If you’re not successfully marketing on a regular basis right now, you need to make sure and probably hire a full-time marketer that understands what you’re doing to help you get things out especially when you have fund. You want to make sure you’re not stepping on anybody’s toes. You want to make sure that you’re not pissing off the state regulators or anything like that. You’ve got to be very careful when you add a fund to what you’re doing because now you’ve gotten approved. It doesn’t mean it’s a bad thing. Make sure you’re falling in line with what’s going on. You don’t want to be like some of the people that we’ve seen get shut down because they violated the laws in advertising because they were saying guaranteed, safe, and secure. Those are three statements you don’t want to have in your business. I was in an event. One of the guys who was talking about real estate was like, “It’s safe and secure,” in the presentation. I’m like, “Don’t do that. You’re dealing with non-accredited investors here. You can’t be saying that. That’s not a good thing.” You’ve got to take safe and secure.
There is a risk. It’s real estate. You have to have those type of disclosures. You’ve got to talk with the people that you’re dealing with. We’ve talked to Jillian or any SEC attorney puts together a private placement memorandum. They’re going to tell you there are different levels. There are some that you can work with credit investors, others you can work with sophisticated and accredited. Others you probably don’t want to work with. The most important thing is having a process right now. I’m putting that together as a note investor, whether it’s talking to people you know, and either putting them on individual lending agreements or individual joint ventures versus you look at getting a fund right out of the gates. That’s what I would tell you. If you haven’t closed on $1 million in deals, raise $1 million of private capital, you’re probably under where you need to be. Putting a fund together is not a bad thing. It takes a little while to do that. If you want to do that, that’s a goal.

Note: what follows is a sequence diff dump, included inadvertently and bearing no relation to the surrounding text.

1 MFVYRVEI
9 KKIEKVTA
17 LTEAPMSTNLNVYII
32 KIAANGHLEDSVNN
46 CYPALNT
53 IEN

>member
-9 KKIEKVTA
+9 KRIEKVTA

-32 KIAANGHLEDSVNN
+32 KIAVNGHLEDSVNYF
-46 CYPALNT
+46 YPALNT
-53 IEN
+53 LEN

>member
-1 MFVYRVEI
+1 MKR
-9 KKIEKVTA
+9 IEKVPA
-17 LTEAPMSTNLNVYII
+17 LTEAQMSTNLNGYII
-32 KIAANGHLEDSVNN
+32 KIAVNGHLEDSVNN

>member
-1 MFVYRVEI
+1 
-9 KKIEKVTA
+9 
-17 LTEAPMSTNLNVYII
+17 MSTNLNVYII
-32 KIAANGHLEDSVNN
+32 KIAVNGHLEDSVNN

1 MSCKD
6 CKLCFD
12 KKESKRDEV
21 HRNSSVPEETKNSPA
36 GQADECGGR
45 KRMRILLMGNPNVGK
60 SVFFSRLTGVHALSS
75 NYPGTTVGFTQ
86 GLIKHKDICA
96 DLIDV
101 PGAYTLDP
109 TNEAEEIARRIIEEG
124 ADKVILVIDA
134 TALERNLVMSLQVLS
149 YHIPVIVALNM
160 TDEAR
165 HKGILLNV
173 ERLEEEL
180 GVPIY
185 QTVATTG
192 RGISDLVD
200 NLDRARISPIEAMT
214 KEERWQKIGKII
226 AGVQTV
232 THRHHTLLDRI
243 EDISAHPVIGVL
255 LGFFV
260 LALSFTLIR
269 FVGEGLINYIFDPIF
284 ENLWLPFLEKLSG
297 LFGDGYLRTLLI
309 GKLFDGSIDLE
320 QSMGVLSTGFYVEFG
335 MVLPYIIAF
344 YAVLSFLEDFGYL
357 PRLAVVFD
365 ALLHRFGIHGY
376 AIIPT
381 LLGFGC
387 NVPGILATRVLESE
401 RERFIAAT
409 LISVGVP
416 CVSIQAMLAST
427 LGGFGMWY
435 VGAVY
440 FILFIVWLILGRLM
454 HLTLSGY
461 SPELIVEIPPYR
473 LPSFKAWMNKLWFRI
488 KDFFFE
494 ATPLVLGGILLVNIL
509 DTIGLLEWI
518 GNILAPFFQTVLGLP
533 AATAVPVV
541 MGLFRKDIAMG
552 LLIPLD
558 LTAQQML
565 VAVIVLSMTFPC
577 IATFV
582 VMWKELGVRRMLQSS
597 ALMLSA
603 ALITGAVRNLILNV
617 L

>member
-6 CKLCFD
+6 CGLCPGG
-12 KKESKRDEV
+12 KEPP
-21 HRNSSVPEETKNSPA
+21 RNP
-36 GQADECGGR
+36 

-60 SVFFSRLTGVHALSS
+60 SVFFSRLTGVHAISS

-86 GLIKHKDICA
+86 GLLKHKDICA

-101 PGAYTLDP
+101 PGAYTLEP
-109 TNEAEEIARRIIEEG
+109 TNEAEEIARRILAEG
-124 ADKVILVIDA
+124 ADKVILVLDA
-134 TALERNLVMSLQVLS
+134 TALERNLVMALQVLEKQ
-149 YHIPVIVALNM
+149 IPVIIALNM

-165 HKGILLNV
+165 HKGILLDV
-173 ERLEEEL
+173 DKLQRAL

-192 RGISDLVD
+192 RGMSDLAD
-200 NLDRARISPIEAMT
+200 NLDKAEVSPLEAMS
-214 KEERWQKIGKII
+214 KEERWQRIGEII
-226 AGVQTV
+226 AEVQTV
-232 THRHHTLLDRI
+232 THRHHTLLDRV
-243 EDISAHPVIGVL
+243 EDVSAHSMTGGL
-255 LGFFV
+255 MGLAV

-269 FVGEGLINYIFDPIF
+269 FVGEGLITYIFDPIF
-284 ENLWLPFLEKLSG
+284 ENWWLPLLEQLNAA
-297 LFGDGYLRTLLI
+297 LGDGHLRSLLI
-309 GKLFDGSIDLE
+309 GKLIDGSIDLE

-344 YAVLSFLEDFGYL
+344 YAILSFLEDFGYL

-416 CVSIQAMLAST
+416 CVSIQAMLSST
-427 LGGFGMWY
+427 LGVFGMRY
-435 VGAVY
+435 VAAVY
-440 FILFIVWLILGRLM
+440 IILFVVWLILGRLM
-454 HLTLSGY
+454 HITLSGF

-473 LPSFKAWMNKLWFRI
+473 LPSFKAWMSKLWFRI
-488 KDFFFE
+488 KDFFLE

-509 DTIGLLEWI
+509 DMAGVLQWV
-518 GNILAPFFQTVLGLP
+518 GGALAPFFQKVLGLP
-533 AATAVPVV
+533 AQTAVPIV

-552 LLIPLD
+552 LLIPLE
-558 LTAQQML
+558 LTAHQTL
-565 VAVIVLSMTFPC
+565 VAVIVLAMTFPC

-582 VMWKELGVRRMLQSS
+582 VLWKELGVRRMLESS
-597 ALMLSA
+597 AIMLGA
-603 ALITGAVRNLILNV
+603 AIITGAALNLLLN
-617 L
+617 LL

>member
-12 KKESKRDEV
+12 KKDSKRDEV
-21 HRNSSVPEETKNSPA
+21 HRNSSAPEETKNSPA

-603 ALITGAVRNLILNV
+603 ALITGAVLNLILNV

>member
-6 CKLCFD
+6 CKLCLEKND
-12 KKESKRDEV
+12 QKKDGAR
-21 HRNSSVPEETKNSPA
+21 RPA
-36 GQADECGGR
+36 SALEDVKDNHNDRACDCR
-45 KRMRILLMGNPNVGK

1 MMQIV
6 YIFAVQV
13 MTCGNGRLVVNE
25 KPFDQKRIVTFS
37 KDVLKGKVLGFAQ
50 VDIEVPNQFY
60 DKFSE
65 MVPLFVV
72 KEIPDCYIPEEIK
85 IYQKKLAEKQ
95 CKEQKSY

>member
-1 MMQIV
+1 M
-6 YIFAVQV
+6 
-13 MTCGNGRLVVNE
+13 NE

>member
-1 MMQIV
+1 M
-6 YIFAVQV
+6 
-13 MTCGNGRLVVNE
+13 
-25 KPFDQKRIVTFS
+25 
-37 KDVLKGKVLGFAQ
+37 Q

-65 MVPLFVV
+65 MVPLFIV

You have to keep marketing for deals and keep making offers and working in the same round. A lot of that stuff you want to develop and hone your skills, find investors, find the legal side, things like that because I’ve seen so many people talking about putting a fund together. I ran into this as well. I’m having a couple of people, they will be partners with us and I’m like, “Yeah.” After six months of working into and getting things like that, I’m like, “I don’t want to work with these people anymore.” I don’t want to be in a fund. I don’t want to be married to them because that’s what you think. You’ve got to realize you started a fund. You’ve got partners on things like that. You’ve got to have some steps in line. What happens when things go wrong? If somebody wants to leave the fund, what happens? If somebody wants to leave the company, what’s the payout? What’s the buyout? How’s that work out? You’ve got to literally put those things in place to keep in mind. That’s why you may not want to bring in partners. You may want to bring on staff that is paid a salary. You’ve got to figure out payroll. You get all that good stuff, but you have to do with the workforce commissions and things like that, which is a pain in the ass too. It has to be done.
Welcome to being an employer at that point versus an entrepreneur. Those are the things I would tell you. One of the things that are coming up in Orlando, it’s a crowdfunding source. Jean Trowbridge and Julissa Dottie are having their weekend event in Orlando. If you’re going to be there, I would highly recommend you go. It’s $1,000 to show up or $1,400. It’s well-worth the event. They’re having these events on a regular basis going forward. Check them out, go to CrowdfundingLawyers.net and check out what they offer. The best in the industry. Jillian is phenomenal and everything to do with Jean Trowbridge, one of the best people in the industry. That’s what I would say to you looking to start a fund, let’s look at where you’re at. You’ve raised $1 million of the cap or maybe something we’ll look at. I would highly encourage you to talk to somebody before making that decision. That’s the great thing about Jillian. Jillian will sit down and say, “You’re not ready for this. You need to get some training. You need to go through. You need close more deals before we look at doing things in a big picture.” That’s all I’ve got for now. Go out and make something happen. We’ll see you at the top.